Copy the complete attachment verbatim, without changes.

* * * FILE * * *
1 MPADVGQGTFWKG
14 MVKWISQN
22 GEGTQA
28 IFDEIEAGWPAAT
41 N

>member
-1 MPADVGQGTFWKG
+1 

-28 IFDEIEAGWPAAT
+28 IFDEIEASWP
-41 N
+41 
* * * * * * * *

1 MPADVGQGTFWKG
14 MVKWISQN
22 GEGTQA
28 IFDEIEAGWPAAT
41 N

>member
-1 MPADVGQGTFWKG
+1 

-28 IFDEIEAGWPAAT
+28 IFDEIEASWP
-41 N
+41 